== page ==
RISK OF CHEMICAL ATTACK IN IRAQ RISES
04 Apr 2003
Source: Los Angeles Times, April 4, 2003
WAR WITH IRAQ / WEAPONRY
As Iraq's War Options Narrow, Risk of Chemical Attack Rises
By Thomas H. Maugh II, Times Staff Writer
If Iraq uses chemical weapons against coalition forces, there is only a limited -- albeit highly lethal -- selection of agents it could choose from, primarily mustard gas, Tabun, sarin and VX.
The chemical agents can be dispersed by a variety of methods that are well within Iraq's grasp, including spraying from airplanes, inclusion in artillery shells and bombs, and dispersal by rockets. Because they are a highly toxic agent that can, if properly dispersed, kill large numbers of people, nerve gases are often called "the poor man's atomic bomb."
The oldest commonly used chemical warfare agent is mustard gas, which made its first appearance in the trenches of World War I, causing an estimated 700,000 casualties. It is an oily liquid with a garlicky smell. It evaporates slowly, even in warm weather, causing the area where it is dispersed to be dangerous for several hours.
Mustard gas burns any body tissue that it comes into contact with. Ingested, it is deadlier, weight for weight, than cyanide gas, although its effects may take a few minutes to manifest. Victims who survive suffer from extensive blistering, blindness and severe lung damage.
Iraq is suspected of using mustard gas during its war with Iran in the 1980s and is known to have used it against rebellious Kurds after the 1991 Persian Gulf War.
Iraqi forces are also suspected of having used the nerve agent Tabun against Iranian troops. Also known as GA, Tabun is an oily liquid with a slightly fruity odor that evaporates half as fast as mustard gas, but is much more deadly and acts within seconds. It causes an overstimulation of muscles and glands.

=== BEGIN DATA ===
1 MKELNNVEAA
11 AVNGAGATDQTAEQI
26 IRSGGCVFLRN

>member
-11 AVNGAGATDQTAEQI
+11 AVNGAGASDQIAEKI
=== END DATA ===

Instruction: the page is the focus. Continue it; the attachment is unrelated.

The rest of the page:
The first symptoms include contraction of the pupils and a tightness in the chest. If the dose is lethal, those symptoms are followed by sweating, involuntary urination and defecation, vomiting, convulsions, paralysis and unconsciousness.
Iraq is also suspected of possessing the nerve gas sarin. Sarin, or GB, and the closely related cyclosarin and soman, or GD, act like Tabun and produce similar effects, but they dissipate much more rapidly. Their effects are triggered primarily by inhalation and not by skin contact. The odorless sarin was used in the 1995 attack on a Tokyo subway, killing about a dozen people and injuring 5,500.
VX is also an odorless nerve gas and causes the same effects as Tabun and sarin, but it is more toxic and much more persistent. VX can be used for long-term contamination of territory.
Although biological agents are unlikely to be used against military forces, Iraq is suspected of having worked on several, including anthrax, smallpox, botulinum and ricin.
Botulinum and ricin are toxins that might be used to poison food or water. Botulinum attacks nerves throughout the body, causing double vision, blurred vision, drooping eyelids, slurred speech, difficulty swallowing, dry mouth and muscle weakness. It can be fatal.
Ricin, made from castor beans, kills cells by preventing them from synthesizing proteins. Symptoms depend on whether it is inhaled, eaten or injected. In general, it causes the failure of multiple organ systems and death within 36 to 48 hours.
Anthrax is caused by the bacterium Bacillus anthracis. An outbreak would be triggered by dispersal of bacterial spores, which would generally be inhaled. Symptoms usually occur within seven days, starting with a cough and other cold-like symptoms and progressing to breathing problems and shock.
Smallpox is spread by a virus and, once an attack is triggered, would be highly contagious. The incubation period is seven to 17 days, and the first symptoms are fever, malaise, aches and sometimes vomiting, followed by a rash. It is often fatal.